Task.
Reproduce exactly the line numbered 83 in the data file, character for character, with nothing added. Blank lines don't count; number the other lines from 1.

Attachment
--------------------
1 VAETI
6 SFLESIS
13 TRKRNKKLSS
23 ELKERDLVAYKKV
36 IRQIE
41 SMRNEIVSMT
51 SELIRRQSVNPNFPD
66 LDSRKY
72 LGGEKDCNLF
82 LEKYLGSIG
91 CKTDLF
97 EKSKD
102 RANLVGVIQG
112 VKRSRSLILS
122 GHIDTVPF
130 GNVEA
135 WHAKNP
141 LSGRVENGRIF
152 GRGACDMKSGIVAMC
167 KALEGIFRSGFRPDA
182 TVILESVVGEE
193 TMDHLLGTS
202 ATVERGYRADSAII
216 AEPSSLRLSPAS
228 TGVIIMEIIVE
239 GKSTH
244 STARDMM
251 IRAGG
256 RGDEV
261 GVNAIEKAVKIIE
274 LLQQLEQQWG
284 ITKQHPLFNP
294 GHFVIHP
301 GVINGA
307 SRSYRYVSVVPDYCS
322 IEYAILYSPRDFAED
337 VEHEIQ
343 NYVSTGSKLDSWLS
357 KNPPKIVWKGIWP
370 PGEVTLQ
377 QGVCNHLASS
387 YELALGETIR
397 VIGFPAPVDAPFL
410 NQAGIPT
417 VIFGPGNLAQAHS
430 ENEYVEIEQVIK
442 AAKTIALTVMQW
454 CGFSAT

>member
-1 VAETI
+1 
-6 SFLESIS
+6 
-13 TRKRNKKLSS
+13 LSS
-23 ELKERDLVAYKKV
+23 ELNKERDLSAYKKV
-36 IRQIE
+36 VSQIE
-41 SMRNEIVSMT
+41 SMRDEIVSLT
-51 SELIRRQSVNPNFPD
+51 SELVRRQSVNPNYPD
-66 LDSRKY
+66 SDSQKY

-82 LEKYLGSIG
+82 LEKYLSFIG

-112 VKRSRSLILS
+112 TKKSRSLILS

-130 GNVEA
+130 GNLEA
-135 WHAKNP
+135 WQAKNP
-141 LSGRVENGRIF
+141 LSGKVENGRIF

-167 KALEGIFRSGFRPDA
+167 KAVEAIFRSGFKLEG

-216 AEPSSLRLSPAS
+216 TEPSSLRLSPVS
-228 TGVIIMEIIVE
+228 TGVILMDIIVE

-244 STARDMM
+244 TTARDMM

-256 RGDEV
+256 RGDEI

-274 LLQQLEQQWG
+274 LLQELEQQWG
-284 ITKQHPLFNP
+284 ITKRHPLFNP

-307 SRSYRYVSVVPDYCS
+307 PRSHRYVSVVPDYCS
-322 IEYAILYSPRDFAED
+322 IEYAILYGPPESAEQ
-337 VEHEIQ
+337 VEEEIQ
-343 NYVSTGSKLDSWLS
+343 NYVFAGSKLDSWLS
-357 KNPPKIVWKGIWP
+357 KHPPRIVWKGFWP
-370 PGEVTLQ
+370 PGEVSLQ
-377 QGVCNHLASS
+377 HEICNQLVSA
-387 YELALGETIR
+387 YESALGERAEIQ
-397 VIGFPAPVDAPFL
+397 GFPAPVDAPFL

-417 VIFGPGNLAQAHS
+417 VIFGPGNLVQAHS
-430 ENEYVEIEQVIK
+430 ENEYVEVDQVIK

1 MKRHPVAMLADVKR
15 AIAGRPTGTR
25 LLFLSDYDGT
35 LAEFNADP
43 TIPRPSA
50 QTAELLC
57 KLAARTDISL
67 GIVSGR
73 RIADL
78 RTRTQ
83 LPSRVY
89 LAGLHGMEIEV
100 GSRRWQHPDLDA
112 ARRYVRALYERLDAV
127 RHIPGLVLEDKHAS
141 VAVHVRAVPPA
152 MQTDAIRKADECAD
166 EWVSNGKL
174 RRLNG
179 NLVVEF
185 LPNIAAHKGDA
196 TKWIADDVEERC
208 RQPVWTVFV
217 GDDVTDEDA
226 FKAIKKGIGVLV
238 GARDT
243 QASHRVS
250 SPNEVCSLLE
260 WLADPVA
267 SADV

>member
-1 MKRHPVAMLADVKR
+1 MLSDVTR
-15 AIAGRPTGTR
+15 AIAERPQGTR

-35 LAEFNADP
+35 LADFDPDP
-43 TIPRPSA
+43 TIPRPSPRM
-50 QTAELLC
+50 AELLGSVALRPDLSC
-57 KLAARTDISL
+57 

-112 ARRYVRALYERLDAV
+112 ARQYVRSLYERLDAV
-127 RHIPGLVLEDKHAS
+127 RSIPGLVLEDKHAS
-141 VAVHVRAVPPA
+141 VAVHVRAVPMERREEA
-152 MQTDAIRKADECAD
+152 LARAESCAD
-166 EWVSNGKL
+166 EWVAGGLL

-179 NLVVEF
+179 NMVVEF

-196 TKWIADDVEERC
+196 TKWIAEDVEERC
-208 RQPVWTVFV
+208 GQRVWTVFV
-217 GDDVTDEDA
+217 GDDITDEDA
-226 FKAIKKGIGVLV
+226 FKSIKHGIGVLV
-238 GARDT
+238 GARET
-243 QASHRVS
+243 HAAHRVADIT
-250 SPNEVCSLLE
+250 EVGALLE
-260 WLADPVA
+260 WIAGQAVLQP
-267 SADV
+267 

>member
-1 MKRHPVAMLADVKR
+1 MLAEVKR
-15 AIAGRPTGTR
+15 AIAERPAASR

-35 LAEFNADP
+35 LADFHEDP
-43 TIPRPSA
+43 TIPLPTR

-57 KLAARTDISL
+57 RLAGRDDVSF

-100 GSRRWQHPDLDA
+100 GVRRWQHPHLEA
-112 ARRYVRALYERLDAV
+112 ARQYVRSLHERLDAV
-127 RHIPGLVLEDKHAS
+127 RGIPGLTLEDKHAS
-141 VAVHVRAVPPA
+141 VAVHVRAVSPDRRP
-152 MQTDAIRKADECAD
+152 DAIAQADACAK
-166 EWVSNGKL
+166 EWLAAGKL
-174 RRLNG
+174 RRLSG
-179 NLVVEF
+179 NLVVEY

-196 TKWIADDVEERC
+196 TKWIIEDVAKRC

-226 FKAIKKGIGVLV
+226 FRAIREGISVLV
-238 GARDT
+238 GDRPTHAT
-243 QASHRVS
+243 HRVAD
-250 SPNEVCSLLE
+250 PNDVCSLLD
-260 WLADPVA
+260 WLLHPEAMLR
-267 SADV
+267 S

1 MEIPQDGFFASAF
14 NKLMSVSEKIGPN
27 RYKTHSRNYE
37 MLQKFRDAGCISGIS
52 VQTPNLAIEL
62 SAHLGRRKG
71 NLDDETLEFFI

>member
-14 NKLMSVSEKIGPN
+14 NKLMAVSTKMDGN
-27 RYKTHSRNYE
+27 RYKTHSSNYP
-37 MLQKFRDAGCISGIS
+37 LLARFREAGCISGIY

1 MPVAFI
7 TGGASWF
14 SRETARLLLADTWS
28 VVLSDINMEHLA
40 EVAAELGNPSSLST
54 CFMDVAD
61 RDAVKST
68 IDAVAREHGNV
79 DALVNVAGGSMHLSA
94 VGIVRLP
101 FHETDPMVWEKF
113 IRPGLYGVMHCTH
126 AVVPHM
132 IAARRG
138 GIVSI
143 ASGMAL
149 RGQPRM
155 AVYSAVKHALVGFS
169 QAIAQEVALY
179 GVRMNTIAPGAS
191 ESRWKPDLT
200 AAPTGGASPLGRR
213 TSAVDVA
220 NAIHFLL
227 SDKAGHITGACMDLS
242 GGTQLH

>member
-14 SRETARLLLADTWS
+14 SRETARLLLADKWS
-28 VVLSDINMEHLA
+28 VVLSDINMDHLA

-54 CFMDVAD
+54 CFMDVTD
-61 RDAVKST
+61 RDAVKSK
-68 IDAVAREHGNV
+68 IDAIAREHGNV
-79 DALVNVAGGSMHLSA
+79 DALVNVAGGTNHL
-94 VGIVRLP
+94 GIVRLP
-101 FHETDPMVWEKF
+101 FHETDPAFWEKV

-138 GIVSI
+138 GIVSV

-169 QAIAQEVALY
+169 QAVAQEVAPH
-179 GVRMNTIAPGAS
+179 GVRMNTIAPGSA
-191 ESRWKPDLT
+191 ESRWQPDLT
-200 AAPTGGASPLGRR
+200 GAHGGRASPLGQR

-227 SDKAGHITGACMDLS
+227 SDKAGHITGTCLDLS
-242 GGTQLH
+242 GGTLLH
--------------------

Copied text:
+244 TTARDMM